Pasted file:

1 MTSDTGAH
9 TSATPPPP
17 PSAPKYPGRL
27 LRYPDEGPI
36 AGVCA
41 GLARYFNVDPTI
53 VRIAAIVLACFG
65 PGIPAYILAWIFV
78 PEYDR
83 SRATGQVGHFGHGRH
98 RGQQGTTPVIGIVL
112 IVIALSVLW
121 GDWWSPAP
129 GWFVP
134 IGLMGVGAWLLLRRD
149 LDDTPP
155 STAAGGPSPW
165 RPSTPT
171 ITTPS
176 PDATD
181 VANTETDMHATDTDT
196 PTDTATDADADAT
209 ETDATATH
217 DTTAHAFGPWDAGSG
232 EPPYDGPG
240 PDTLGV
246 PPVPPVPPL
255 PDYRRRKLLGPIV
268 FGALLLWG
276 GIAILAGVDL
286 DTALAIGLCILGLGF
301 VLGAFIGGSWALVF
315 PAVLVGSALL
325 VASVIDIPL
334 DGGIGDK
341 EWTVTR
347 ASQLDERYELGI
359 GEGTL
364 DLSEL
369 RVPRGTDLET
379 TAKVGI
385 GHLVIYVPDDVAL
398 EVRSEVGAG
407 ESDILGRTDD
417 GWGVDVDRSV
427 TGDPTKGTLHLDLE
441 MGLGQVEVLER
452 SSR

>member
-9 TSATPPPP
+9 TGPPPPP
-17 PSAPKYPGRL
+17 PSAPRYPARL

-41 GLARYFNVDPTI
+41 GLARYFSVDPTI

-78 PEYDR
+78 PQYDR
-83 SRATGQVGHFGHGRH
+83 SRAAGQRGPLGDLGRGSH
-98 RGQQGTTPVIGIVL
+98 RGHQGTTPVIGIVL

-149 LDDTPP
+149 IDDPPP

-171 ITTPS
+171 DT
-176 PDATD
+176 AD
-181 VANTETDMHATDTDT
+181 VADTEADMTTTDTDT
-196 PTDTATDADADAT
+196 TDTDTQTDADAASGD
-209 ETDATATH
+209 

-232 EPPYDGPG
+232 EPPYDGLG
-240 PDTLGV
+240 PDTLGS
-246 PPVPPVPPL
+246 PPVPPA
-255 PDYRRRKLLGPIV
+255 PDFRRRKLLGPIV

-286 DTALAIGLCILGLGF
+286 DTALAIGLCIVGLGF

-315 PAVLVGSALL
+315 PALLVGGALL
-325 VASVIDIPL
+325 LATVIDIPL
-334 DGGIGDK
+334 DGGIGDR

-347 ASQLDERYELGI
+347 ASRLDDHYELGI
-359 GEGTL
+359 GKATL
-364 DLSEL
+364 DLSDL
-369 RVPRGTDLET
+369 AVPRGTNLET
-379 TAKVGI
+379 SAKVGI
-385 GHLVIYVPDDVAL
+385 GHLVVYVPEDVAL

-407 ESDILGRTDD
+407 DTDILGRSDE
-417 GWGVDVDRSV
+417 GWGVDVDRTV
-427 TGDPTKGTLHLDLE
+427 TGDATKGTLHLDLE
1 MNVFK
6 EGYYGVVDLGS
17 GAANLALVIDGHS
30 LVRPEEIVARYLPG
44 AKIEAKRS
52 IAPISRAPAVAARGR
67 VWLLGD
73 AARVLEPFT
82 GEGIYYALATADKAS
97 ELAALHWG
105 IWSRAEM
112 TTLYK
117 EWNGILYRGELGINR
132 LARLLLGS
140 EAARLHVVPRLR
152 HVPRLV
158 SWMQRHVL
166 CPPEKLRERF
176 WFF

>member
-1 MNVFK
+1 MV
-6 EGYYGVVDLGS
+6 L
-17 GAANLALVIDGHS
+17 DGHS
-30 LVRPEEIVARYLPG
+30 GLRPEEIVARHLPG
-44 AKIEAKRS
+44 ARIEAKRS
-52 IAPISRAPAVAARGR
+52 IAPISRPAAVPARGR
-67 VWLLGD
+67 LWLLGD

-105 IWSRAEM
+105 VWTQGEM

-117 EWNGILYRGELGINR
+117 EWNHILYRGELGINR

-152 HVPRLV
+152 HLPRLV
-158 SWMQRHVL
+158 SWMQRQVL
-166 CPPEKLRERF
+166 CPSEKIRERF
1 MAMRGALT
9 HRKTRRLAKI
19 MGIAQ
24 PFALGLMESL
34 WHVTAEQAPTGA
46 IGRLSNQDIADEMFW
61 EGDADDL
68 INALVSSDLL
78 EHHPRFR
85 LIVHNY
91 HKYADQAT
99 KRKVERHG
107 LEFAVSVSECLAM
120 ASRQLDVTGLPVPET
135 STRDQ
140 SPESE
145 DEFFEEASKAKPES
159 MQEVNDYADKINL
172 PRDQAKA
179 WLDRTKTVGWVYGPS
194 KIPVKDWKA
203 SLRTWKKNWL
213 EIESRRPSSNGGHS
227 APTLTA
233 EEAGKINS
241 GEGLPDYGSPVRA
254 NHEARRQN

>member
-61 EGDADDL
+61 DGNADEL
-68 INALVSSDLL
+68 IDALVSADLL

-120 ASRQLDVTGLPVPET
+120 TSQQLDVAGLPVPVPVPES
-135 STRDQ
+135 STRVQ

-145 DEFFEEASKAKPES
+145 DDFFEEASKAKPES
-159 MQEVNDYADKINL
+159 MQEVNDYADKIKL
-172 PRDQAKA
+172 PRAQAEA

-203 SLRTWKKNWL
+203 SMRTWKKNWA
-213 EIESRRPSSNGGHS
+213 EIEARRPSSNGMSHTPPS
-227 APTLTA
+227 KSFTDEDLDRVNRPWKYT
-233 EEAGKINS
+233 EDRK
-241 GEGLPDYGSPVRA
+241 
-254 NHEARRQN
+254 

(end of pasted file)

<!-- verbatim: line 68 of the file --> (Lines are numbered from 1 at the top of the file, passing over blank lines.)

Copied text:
-181 VANTETDMHATDTDT